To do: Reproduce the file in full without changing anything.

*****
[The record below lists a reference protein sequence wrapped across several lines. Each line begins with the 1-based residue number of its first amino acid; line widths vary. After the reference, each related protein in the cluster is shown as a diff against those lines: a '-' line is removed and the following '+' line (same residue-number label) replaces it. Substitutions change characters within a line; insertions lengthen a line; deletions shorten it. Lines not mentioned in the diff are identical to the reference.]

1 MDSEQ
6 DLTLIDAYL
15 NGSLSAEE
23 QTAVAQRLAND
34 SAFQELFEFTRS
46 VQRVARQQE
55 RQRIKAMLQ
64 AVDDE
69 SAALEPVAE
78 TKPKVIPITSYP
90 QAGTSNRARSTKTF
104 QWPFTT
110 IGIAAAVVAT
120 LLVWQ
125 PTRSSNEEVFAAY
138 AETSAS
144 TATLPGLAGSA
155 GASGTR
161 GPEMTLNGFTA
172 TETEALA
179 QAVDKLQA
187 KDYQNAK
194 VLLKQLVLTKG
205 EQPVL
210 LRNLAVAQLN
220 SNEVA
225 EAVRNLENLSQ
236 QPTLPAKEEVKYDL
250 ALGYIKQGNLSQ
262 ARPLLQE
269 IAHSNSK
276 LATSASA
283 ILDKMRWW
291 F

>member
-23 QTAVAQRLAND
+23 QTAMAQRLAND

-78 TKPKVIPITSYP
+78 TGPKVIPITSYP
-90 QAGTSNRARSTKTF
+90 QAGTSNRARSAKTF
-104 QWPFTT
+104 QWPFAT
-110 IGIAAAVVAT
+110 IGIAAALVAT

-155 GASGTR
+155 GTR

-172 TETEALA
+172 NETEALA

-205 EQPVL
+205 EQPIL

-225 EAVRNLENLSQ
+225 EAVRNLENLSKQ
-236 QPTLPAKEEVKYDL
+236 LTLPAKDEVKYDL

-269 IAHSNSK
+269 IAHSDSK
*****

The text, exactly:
[The record below lists a reference protein sequence wrapped across several lines. Each line begins with the 1-based residue number of its first amino acid; line widths vary. After the reference, each related protein in the cluster is shown as a diff against those lines: a '-' line is removed and the following '+' line (same residue-number label) replaces it. Substitutions change characters within a line; insertions lengthen a line; deletions shorten it. Lines not mentioned in the diff are identical to the reference.]

1 MDSEQ
6 DLTLIDAYL
15 NGSLSAEE
23 QTAVAQRLAND
34 SAFQELFEFTRS
46 VQRVARQQE
55 RQRIKAMLQ
64 AVDDE
69 SAALEPVAE
78 TKPKVIPITSYP
90 QAGTSNRARSTKTF
104 QWPFTT
110 IGIAAAVVAT
120 LLVWQ
125 PTRSSNEEVFAAY
138 AETSAS
144 TATLPGLAGSA
155 GASGTR
161 GPEMTLNGFTA
172 TETEALA
179 QAVDKLQA
187 KDYQNAK
194 VLLKQLVLTKG
205 EQPVL
210 LRNLAVAQLN
220 SNEVA
225 EAVRNLENLSQ
236 QPTLPAKEEVKYDL
250 ALGYIKQGNLSQ
262 ARPLLQE
269 IAHSNSK
276 LATSASA
283 ILDKMRWW
291 F

>member
-23 QTAVAQRLAND
+23 QTAMAQRLAND

-78 TKPKVIPITSYP
+78 TGPKVIPITSYP
-90 QAGTSNRARSTKTF
+90 QAGTSNRARSAKTF
-104 QWPFTT
+104 QWPFAT
-110 IGIAAAVVAT
+110 IGIAAALVAT

-155 GASGTR
+155 GTR

-172 TETEALA
+172 NETEALA

-205 EQPVL
+205 EQPIL

-225 EAVRNLENLSQ
+225 EAVRNLENLSKQ
-236 QPTLPAKEEVKYDL
+236 LTLPAKDEVKYDL

-269 IAHSNSK
+269 IAHSDSK